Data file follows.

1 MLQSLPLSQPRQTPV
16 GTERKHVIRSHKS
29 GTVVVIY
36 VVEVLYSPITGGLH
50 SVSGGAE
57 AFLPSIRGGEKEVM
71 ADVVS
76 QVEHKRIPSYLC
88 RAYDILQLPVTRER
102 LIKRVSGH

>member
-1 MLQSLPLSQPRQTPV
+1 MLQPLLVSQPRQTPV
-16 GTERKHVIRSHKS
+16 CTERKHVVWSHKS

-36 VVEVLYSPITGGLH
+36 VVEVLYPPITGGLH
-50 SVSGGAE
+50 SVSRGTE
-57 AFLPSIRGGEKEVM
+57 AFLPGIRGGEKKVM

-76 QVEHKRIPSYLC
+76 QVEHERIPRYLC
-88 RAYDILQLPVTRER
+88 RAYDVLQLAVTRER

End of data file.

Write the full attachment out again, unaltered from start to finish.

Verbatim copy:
1 MLQSLPLSQPRQTPV
16 GTERKHVIRSHKS
29 GTVVVIY
36 VVEVLYSPITGGLH
50 SVSGGAE
57 AFLPSIRGGEKEVM
71 ADVVS
76 QVEHKRIPSYLC
88 RAYDILQLPVTRER
102 LIKRVSGH

>member
-1 MLQSLPLSQPRQTPV
+1 MLQPLLVSQPRQTPV
-16 GTERKHVIRSHKS
+16 CTERKHVVWSHKS

-36 VVEVLYSPITGGLH
+36 VVEVLYPPITGGLH
-50 SVSGGAE
+50 SVSRGTE
-57 AFLPSIRGGEKEVM
+57 AFLPGIRGGEKKVM

-76 QVEHKRIPSYLC
+76 QVEHERIPRYLC
-88 RAYDILQLPVTRER
+88 RAYDVLQLAVTRER